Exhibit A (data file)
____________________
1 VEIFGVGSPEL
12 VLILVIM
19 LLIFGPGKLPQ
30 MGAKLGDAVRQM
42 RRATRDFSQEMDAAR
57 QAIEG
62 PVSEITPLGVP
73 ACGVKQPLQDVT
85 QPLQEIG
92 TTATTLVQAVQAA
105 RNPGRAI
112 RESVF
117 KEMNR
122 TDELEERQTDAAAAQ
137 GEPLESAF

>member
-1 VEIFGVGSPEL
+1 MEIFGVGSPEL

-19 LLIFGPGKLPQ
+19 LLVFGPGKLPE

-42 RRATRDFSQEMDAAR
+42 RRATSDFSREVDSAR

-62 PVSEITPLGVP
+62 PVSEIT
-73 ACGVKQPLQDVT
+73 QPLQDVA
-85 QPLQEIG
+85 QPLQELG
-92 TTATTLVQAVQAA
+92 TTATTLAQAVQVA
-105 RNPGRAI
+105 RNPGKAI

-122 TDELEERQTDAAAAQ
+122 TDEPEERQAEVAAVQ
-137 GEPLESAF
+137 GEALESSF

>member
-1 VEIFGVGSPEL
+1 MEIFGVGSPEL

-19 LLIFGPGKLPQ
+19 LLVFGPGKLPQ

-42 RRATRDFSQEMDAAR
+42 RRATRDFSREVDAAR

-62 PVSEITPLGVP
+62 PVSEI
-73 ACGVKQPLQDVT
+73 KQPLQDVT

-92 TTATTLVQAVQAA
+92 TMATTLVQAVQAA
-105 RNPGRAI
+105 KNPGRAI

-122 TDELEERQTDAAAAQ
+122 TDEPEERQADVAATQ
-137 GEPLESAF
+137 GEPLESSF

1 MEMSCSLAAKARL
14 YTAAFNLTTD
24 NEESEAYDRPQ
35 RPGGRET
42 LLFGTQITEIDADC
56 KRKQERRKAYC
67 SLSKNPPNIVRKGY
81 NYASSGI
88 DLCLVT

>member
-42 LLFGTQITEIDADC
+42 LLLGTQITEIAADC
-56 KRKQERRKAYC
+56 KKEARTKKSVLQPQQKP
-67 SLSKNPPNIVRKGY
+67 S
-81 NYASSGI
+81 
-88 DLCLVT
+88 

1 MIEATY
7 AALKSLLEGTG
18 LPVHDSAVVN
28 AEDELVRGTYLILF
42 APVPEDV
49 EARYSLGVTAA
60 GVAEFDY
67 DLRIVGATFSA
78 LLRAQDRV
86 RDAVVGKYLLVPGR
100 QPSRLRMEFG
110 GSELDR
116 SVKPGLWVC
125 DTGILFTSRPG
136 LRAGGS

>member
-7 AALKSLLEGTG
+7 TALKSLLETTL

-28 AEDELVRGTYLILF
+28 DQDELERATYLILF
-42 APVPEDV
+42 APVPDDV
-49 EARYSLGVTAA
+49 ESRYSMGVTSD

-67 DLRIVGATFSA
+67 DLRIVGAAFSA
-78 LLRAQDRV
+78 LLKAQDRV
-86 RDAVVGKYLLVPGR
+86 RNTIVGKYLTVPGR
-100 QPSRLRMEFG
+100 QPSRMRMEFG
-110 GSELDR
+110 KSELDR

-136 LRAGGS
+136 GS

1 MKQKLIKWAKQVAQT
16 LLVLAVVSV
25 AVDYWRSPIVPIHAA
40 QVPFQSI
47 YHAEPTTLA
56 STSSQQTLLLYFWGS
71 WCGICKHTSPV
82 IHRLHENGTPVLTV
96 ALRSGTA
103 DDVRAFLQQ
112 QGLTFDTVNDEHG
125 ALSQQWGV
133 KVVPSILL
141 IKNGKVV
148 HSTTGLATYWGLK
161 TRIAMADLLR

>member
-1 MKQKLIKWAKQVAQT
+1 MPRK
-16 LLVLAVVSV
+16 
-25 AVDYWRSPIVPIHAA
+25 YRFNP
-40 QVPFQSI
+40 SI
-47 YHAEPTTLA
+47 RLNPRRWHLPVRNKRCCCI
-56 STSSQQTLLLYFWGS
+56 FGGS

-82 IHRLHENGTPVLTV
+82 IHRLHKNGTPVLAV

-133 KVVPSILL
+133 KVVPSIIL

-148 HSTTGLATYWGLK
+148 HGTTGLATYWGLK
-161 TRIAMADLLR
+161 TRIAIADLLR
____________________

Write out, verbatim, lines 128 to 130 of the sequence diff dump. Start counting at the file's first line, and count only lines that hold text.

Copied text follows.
>member
-1 MKQKLIKWAKQVAQT
+1 MPRK